Should you play a live tournament solely by feel, or instead, take a strict mathematical approach and look to play in any +EV (positive expected value) situation?
This discussion recently came up on a radio show called Poker Road between a young, mathematically-oriented internet player and one of the hosts of the show who opts to play by feel.
At one point, the internet player said to the host with much disdain, “You just don’t know how to think about poker properly.” He then went on to state his case in favor of math-based poker, a philosophy that’s shared by many other internet players.
Though it’s clear that many of today’s internet young guns dissect the game merely from a mathematical perspective, they don’t sufficiently consider the people part of the game when they play in live tournaments.
Obviously, you can’t see your opponents when playing online. That makes it difficult to get a read on your competition and to exploit their weaknesses. So, to be successful, online players tend to rely on their math skills and think about the game in terms of +EV.
And although +EV is not a terrible way to approach a live poker tournament, it isn’t quite enough. In a live tourney, there are other considerations in addition to pure mathematics that should be factored into your decisions.
Here’s a list of several important factors that I find essential for live tournament poker success. Internet players – take note.
Is your table full of weak players or is the competition strong? Answer that question and you’ll be able to exploit situations where donkeys are present, and to make the proper adjustments necessary to beat tougher opponents.
At an easier table, avoid high risk situations. It’s much better to wait patiently for lower-risk opportunities that will eventually appear.
At a tougher table, you’ll be forced to take more chances and will need to employ a more mathematical approach.
Where are the big stacks? Where are the tough players?
If the big-stacked sharks are seated behind you, look to take on thinner +EV situations, and play them aggressively.
Conversely, if you have weak-tight players to your left, take the safer approach and try to win a lot of smaller pots.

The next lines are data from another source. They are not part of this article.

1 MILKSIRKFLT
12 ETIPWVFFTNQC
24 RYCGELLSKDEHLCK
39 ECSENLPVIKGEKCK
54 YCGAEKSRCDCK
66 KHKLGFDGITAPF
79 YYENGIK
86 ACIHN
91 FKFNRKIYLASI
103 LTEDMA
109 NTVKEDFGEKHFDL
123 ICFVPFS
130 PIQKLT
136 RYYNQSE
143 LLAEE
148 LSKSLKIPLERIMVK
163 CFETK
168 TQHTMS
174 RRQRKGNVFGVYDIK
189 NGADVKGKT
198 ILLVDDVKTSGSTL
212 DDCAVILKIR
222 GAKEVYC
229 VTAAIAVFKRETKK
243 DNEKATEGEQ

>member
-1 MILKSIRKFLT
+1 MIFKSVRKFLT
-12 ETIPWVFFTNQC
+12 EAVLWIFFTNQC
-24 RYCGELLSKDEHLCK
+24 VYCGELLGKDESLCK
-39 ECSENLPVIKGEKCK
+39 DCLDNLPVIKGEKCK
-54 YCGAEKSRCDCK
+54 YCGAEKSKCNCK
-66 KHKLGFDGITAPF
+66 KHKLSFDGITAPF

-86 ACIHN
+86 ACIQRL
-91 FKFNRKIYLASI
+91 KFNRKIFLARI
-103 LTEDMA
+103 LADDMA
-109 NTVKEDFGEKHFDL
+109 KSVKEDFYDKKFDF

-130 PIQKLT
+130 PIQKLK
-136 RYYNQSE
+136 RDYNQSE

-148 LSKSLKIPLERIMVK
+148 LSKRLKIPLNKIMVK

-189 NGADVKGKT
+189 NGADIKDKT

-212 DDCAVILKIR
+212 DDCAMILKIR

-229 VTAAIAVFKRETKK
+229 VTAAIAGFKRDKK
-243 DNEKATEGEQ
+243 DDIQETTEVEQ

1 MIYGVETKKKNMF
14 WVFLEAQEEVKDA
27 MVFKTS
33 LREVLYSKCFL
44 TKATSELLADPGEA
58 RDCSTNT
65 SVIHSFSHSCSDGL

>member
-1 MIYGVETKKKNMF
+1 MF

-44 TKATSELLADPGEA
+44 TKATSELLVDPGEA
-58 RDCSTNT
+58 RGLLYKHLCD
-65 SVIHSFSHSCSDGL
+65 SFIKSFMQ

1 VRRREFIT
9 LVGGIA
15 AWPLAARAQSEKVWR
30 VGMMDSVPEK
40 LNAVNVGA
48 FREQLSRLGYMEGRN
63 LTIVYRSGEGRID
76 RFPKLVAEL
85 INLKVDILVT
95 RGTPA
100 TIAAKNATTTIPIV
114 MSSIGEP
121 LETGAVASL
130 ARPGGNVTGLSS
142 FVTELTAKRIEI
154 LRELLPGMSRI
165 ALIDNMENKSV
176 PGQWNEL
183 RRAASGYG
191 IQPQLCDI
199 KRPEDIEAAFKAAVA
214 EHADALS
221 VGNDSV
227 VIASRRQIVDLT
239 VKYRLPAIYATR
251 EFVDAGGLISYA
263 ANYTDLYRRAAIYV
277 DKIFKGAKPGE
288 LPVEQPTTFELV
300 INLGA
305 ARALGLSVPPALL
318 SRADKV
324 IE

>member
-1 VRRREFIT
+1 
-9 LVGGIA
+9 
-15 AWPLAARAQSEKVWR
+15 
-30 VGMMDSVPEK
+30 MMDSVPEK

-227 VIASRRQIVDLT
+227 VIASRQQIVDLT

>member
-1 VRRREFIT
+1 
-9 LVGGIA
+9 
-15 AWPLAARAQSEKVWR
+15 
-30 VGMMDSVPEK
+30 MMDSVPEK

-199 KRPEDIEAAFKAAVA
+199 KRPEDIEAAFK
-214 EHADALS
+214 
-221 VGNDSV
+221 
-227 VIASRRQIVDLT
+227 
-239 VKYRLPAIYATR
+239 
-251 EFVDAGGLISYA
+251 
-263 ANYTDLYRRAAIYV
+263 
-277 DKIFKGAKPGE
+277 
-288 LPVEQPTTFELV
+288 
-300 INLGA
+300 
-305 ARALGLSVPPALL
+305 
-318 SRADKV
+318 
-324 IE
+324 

Stage of the Tournament
Your competitors will likely vary their style of play depending on the stage of a tournament. Adjust your game to those changes. It’s common, for example, to see players take on a much more conservative approach as the money bubble nears. That’s a good time to kick up your level of aggression in order to exploit this observed tendency.
The rate at which the blinds increase should also influence your play; the faster the blinds escalate the less patient you should be. Conversely, in a slow-paced tournament structure, pass up marginal situations and look to be more selective about the risks that you take.
Mental State of Opponents
It’s always important to focus on your opponents’ state of mind. Look for fatigue, desperation, confidence, and patience. Remember that a player’s mental state will usually be affected after he loses a big pot. Use that to your advantage.
Your Table Image
Be aware that your opponents are always watching. What have they seen you do recently? What do you think that they think it all means? If you limp into pots, do you think they’re fearful of strength, or do they assume that you’re playing a garbage hand?
You can never discount the value of mathematical analysis in poker. But to be truly successful in live tournament play, you must start to think about these other considerations even before the first hand is dealt.
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